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Re: International implications of the DMCA (was Re: [dvd-discuss] Inexplicable)

On 19 Oct 2002 at 15:41, Glendon M. Gross wrote:

Date sent:      	Sat, 19 Oct 2002 15:41:15 -0700
From:           	"Glendon M. Gross" <gross@xinetd.ath.cx>
To:             	dvd-discuss@eon.law.harvard.edu
Subject:        	International implications of the DMCA  (was Re: [dvd-discuss] Inexplicable)
Send reply to:  	dvd-discuss@eon.law.harvard.edu

> While it is true that the DMCA does not apply in China or Germany, or in 
> Russia for that matter, the DMCA reflects some of the differences 
> between the way some in the United States view intellectual property and 
> the way it is  viewed in other nations.  The international implications 
> of the DMCA clearly can be seen in the Skylarov case, because Russia 
> should not be governed by the DMCA either... yet thanks to a paranoid 
> response by Adobe Software due to the disclosure of a poor 
> copy-protection scheme,

The real tantilizing question is what to do when the DON"T have a poor copy-
protection scheme? This is the real question. The LOC doesn't have clue. 
Congress doesn't have a clue, and the MPAA< RIAA are consumed by their own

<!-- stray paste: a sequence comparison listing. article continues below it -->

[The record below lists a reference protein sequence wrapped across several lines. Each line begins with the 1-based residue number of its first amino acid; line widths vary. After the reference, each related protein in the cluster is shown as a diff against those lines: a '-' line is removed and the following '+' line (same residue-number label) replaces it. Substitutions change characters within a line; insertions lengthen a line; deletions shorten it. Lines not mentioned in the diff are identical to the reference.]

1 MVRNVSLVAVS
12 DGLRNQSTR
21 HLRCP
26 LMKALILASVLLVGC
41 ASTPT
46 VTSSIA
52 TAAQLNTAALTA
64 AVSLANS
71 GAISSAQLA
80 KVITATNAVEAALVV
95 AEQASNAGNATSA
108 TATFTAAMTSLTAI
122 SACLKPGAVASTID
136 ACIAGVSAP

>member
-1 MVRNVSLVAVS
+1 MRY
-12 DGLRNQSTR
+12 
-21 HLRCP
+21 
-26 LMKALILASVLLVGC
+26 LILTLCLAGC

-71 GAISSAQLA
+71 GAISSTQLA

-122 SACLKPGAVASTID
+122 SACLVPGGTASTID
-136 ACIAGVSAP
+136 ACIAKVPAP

greed....what to do when REAL copy protection is available...

> [which they should have been happy had been disclosed so it could be 
> improved, thereby decreasing Adobe's liability for potential cracking 
> episodes...]
>   we now have a case where international computer security experts are 
> afraid to share information in the United States for fear of a similar 
> reaction.  This is actually worse than when the RSA algorithm could not 
> be exported, and results in the same problem... the U.S.A. will be left 
> behind in the development of further encryption and security 
> technologies, because as the rest of the world shares information while 
> we try to prosecute those who share information, we are going to fall
> farther and farther behind the intelligence curve.
> To my mind this issue is at the heart of why DVD's should not have 
> region codes.  In an attempt to prevent the piracy of DVD's, the 
> industry has criminalized many legitimate uses of the media.  For 
> example, if Skylarov had enabled deaf people to read their e-books on 
> the Linux operating system, how would that have hurt the sales of 
> e-books?  The reality is that it probably would have helped popularize 
> them and speed up their adoption.  Instead, Adobe suffers a massive PR 
> failure among programmers and loses credibility while others migrate to 
> open formats other than .PDF.   The lesson I get from this is that the 
> very same thing may happen to the DVD industry if they continue to 
> restrict fair use in their attempt to protect intellectual property.
> It also closes the export market to nations where MS-Windows has not 
> been or will not be adopted for security reasons, thereby decreasing 
> potential profits.
> Richard Hartman wrote:
> > Neither the Chinese nor the Germans are governed by the DMCA.
> > 
> >